In the battle, however, Eiji's sorrow and rage win out, and he cuts off Lost Ankh's wings midair, causing him to drop to the ground before Eiji cuts into him with the axe, destroying three Medals. Lost Ankh can only react in horror before he explodes. Which is appropriate for the game—see, when Maki put Lost Ankh in check, it was with a pawn, reminding him that the supposed cannon fodder pieces do have the power to take out a king, all while reminding Lost Ankh that he too is a pawn. Mezool, of course, wins by using the king, and the immediate connection you make is Eiji—Eiji is heir to the King as the current OOO, thus a king himself. The king, however, is a limited piece just like the pawn, only able to move one space, although in more directions and with greater strategic value—it isn't much different from a pawn, except for its importance, much like Eiji. Ankh calls him his "useful idiot," which is basically what a chess king is. Furthermore, Lost Ankh used the king to indicate Ankh while explaining his strategy of closing him off from all help and exits—if the king defeated him before, shouldn't he be wary that maybe Ankh had one more trick up his sleeve?




The final Greeed we come to is Dr. Kiyoto Maki, a human who becomes the dinosaur Greeed. And major props to his actor, Yu Kamio, for making this guy utterly creepy. I mean, yes, the nightmare-inducing doll helps a lot, but he puts so much effort into putting in as emotionless a performance as possible. For contrast, here's Yu Kamio as Captain Kamiki in Ultraman X about four years later, just seconds before he gives a speech on heroism to a bunch of high school students that puts them to sleep. I went through about half of X without realizing that this guy played Maki—he's virtually unrecognizable because of the performance. Maki is downright inhuman, which is great for someone who becomes a Greeed willingly. According to Kamen Rider Wiki, his suit actor as a Greeed was Yugo Fujii...which is odd, considering what I've seen of some of his roles, like the Phoenix Phantom, Enter Unite, the first Akaninger, and especially Eiji-Greeed. The guy can really move, and Maki...doesn't. I mean, convenient to have the same guy fit in two similar suits, but it still sounds odd that someone who basically fights like a pro-wrestler every chance he can get is being used as someone who mostly just stands around or flies and relies on his powers. Sure, he got in some good hits once in a while, but for the most part, in their actual physical fight, Eiji and Ankh were doing a lot better. Which I guess is the point; Maki is a research scientist, not a fighter like they are—Ankh's a Greeed attached to a police officer, who has to be pretty fit, and Eiji's a fairly athletic young man to begin with. Maki doesn't have to be better than them, just stronger.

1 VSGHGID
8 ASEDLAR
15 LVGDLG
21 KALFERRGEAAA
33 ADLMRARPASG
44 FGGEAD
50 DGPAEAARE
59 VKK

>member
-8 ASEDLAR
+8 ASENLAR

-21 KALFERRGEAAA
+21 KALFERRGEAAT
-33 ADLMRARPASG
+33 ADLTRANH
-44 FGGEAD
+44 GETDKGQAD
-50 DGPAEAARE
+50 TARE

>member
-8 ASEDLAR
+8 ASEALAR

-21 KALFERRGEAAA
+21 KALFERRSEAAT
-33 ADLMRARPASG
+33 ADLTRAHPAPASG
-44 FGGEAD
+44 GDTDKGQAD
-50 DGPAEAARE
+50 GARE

But I'm getting ahead of myself. Let's go back to the beginning—the very beginning. As in Ryuki, Kobayashi sets up the main enemy with a traumatic family life that explains why he thinks the way he does: Maki was raised by his older sister, Hitomi, who was stern and cold (and downright awful) toward him, but she died the night before her wedding, when she would have abandoned him altogether anyway. But the difference between Maki and Shiro Kanzaki, is that there's no chance for sympathy there. Kobayashi sets it up so that it looks like it will be a tragic accident and the young Maki wasn't irredeemable. He goes into her room with a candlestick, and you think he's just going to try to burn the wedding dress and ends up losing control of the burn and setting fire to everything. Or that Hitomi's going to surprise him suddenly, and he'll drop the candle. But no, Maki intentionally drops the candle to the floor and kills her that night, and in her sleep, before removing her doll from the flames. Not in the least bit sympathetic or redeemable. He does this so that he can complete his image of her and preserve in his memories a Hitomi who never existed—who smiled to him and played with him and loved him. She may have smiled and loved, but she never showed that side to him. This way, there is nothing left to contradict his image of her. As she herself said, the only way to complete a human being was through death.

Years later, Kougami discovered Maki's genius and put him in charge of the Biological Research Lab, where he began developing technologies based off the Cell Medals—the entire Medal System, including the candroids, the Ride Vendors, and Kamen Rider Birth. Ten years later, his technology would assist Kamen Rider OOO in defeating the Greeed. But around that time, one of Maki's researchers developed a fascination with bombs, and after an encounter with Mezool, he began to build them in the lab and set them up around town.